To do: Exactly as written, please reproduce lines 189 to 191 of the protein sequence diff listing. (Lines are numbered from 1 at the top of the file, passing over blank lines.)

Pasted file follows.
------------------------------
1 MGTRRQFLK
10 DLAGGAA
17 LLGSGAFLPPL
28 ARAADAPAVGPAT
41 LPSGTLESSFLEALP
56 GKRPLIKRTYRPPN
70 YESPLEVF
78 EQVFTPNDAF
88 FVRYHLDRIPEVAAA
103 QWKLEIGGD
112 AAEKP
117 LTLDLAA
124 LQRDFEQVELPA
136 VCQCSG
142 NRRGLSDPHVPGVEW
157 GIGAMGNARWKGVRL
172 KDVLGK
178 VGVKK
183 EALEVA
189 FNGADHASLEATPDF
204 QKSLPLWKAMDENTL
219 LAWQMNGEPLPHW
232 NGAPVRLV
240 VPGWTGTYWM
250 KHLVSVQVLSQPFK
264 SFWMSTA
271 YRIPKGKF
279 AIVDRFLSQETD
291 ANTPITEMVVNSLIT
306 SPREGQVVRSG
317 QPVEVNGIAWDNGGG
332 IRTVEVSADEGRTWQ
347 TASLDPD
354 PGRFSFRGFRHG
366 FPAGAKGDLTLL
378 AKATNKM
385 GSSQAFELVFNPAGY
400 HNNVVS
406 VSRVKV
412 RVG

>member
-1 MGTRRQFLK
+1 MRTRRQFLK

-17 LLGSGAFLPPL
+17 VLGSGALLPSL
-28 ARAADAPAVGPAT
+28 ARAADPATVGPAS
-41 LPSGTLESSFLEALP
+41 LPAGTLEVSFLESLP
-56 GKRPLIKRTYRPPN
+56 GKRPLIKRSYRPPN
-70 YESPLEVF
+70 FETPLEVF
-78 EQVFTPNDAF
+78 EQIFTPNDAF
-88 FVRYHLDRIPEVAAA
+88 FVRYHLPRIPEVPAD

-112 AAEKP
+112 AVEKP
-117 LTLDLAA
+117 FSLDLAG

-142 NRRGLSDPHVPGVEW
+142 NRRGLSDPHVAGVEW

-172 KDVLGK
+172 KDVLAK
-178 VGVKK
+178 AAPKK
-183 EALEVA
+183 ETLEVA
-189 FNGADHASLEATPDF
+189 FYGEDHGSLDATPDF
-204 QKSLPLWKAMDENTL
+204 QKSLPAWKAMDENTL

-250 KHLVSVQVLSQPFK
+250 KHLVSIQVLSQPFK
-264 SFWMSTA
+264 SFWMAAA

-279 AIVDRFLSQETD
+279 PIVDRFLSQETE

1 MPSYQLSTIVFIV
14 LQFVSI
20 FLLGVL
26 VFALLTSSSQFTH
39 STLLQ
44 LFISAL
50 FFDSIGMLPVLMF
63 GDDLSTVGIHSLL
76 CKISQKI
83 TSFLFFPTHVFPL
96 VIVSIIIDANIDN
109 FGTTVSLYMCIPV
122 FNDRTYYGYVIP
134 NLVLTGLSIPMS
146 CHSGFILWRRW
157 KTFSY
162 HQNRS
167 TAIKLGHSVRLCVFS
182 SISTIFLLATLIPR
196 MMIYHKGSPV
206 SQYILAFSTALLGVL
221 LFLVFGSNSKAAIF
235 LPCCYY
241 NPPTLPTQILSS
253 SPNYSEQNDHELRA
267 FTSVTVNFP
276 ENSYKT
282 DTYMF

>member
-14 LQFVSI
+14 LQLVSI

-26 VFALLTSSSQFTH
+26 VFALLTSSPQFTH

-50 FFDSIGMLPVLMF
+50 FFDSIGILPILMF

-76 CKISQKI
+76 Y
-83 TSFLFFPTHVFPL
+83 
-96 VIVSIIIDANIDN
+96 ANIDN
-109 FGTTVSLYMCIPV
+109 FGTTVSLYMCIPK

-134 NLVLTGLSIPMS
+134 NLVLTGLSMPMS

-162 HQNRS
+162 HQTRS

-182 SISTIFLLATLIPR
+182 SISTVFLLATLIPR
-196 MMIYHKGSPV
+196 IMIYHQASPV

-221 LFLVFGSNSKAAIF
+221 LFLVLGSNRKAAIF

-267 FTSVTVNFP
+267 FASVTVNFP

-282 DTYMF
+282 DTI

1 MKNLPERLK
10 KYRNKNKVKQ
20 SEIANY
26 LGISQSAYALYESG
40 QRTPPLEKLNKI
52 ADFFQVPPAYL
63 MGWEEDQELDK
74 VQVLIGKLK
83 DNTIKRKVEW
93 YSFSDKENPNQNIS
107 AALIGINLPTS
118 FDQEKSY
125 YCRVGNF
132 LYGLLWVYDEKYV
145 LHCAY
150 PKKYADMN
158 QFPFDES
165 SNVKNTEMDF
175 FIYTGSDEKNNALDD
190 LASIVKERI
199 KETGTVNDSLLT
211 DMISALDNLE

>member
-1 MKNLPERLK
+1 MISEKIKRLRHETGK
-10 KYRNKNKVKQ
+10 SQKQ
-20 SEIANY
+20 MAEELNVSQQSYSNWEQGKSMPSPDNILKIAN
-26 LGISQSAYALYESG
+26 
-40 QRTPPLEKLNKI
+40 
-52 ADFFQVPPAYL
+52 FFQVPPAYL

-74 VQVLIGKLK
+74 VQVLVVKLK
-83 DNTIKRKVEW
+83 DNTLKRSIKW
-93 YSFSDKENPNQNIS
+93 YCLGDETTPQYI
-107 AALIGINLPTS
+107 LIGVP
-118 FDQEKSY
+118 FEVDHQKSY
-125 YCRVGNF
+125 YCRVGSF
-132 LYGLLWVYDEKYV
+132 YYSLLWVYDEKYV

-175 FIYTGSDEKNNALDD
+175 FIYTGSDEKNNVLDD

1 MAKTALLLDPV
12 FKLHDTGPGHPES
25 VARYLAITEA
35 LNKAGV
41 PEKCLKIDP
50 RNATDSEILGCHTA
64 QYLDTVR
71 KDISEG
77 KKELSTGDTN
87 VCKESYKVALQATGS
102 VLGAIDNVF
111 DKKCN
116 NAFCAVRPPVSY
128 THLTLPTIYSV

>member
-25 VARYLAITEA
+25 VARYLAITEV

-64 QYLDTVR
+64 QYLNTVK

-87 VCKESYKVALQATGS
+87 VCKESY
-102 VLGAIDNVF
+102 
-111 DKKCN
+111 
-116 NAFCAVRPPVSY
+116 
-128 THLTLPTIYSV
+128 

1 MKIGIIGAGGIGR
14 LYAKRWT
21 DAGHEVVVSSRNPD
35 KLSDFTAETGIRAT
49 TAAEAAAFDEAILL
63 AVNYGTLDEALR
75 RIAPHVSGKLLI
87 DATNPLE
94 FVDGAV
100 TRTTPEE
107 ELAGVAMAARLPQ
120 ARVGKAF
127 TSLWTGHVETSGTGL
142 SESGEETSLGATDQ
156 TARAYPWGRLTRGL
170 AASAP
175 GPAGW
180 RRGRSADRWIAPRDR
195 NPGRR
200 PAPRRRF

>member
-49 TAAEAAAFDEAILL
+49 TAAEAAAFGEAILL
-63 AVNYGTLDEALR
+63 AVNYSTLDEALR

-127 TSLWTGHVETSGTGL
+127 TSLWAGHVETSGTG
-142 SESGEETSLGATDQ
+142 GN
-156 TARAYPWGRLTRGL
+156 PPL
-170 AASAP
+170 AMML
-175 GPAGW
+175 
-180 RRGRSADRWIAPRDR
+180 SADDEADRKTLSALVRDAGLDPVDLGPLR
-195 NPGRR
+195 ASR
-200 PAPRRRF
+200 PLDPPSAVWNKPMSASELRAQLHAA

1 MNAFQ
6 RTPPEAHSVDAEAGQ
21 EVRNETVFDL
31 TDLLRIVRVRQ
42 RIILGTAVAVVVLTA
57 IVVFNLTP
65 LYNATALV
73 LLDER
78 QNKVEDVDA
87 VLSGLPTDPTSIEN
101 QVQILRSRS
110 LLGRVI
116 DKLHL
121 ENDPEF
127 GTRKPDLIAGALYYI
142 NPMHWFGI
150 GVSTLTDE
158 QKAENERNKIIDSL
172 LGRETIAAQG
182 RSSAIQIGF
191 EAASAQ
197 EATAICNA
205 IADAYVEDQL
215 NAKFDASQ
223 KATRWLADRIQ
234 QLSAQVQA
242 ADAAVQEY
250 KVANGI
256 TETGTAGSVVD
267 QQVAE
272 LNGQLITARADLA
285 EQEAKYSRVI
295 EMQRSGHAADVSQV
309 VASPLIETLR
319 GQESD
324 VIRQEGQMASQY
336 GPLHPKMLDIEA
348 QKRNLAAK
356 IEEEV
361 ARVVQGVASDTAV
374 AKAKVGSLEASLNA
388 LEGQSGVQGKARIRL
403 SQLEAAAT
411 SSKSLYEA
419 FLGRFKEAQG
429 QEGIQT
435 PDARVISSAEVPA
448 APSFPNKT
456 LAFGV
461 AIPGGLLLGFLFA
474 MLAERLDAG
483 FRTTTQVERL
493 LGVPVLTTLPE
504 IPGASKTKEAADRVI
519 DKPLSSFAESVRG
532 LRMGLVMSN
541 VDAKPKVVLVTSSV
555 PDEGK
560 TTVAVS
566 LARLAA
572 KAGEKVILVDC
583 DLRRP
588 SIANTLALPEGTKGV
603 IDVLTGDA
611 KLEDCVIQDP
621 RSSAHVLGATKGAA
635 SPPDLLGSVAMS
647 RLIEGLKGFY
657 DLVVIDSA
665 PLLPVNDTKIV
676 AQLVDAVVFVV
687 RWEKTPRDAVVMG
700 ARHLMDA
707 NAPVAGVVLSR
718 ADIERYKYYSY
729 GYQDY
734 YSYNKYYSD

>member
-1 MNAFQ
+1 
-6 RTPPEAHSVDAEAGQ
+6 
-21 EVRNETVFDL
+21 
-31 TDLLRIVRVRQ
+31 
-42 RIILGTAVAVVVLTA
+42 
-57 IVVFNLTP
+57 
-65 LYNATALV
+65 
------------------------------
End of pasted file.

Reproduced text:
12 FKLHDTGPGHPES
25 VARYLAITEA
35 LNKAGV